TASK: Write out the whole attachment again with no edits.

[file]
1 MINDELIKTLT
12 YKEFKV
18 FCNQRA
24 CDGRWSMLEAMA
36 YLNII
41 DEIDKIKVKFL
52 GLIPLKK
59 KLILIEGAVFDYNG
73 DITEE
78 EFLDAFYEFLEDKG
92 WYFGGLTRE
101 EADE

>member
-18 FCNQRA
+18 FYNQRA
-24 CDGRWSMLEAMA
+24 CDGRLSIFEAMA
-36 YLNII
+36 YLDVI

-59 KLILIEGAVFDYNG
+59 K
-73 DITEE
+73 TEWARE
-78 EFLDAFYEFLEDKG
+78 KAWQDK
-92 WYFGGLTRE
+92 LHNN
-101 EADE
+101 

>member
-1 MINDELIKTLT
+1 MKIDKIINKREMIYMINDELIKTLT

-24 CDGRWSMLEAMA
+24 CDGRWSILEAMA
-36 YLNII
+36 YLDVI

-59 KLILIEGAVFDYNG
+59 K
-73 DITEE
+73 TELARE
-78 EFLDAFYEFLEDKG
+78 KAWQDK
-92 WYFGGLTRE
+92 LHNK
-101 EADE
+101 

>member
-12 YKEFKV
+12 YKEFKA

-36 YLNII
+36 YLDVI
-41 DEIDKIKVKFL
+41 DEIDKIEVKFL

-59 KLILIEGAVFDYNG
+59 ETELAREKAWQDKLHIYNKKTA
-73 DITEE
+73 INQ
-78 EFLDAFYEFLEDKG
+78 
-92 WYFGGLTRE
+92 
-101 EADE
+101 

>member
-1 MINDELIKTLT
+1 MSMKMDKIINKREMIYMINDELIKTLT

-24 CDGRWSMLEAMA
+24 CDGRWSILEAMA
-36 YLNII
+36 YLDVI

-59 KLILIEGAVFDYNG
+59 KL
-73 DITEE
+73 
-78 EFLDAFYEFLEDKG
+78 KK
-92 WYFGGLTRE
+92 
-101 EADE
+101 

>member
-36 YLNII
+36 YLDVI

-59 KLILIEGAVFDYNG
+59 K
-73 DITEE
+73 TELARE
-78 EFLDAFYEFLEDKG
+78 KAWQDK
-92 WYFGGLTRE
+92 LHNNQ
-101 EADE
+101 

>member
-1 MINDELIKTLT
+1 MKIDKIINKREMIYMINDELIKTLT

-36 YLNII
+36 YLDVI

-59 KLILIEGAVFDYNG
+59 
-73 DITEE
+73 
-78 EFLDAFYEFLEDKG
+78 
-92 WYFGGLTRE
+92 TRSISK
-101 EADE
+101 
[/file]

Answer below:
1 MINDELIKTLT
12 YKEFKV
18 FCNQRA
24 CDGRWSMLEAMA
36 YLNII
41 DEIDKIKVKFL
52 GLIPLKK
59 KLILIEGAVFDYNG
73 DITEE
78 EFLDAFYEFLEDKG
92 WYFGGLTRE
101 EADE

>member
-18 FCNQRA
+18 FYNQRA
-24 CDGRWSMLEAMA
+24 CDGRLSIFEAMA
-36 YLNII
+36 YLDVI

-59 KLILIEGAVFDYNG
+59 K
-73 DITEE
+73 TEWARE
-78 EFLDAFYEFLEDKG
+78 KAWQDK
-92 WYFGGLTRE
+92 LHNN
-101 EADE
+101 

>member
-1 MINDELIKTLT
+1 MKIDKIINKREMIYMINDELIKTLT

-24 CDGRWSMLEAMA
+24 CDGRWSILEAMA
-36 YLNII
+36 YLDVI

-59 KLILIEGAVFDYNG
+59 K
-73 DITEE
+73 TELARE
-78 EFLDAFYEFLEDKG
+78 KAWQDK
-92 WYFGGLTRE
+92 LHNK
-101 EADE
+101 

>member
-12 YKEFKV
+12 YKEFKA

-36 YLNII
+36 YLDVI
-41 DEIDKIKVKFL
+41 DEIDKIEVKFL

-59 KLILIEGAVFDYNG
+59 ETELAREKAWQDKLHIYNKKTA
-73 DITEE
+73 INQ
-78 EFLDAFYEFLEDKG
+78 
-92 WYFGGLTRE
+92 
-101 EADE
+101 

>member
-1 MINDELIKTLT
+1 MSMKMDKIINKREMIYMINDELIKTLT

-24 CDGRWSMLEAMA
+24 CDGRWSILEAMA
-36 YLNII
+36 YLDVI

-59 KLILIEGAVFDYNG
+59 KL
-73 DITEE
+73 
-78 EFLDAFYEFLEDKG
+78 KK
-92 WYFGGLTRE
+92 
-101 EADE
+101 

>member
-36 YLNII
+36 YLDVI

-59 KLILIEGAVFDYNG
+59 K
-73 DITEE
+73 TELARE
-78 EFLDAFYEFLEDKG
+78 KAWQDK
-92 WYFGGLTRE
+92 LHNNQ
-101 EADE
+101 

>member
-1 MINDELIKTLT
+1 MKIDKIINKREMIYMINDELIKTLT

-36 YLNII
+36 YLDVI

-59 KLILIEGAVFDYNG
+59 
-73 DITEE
+73 
-78 EFLDAFYEFLEDKG
+78 
-92 WYFGGLTRE
+92 TRSISK
-101 EADE
+101 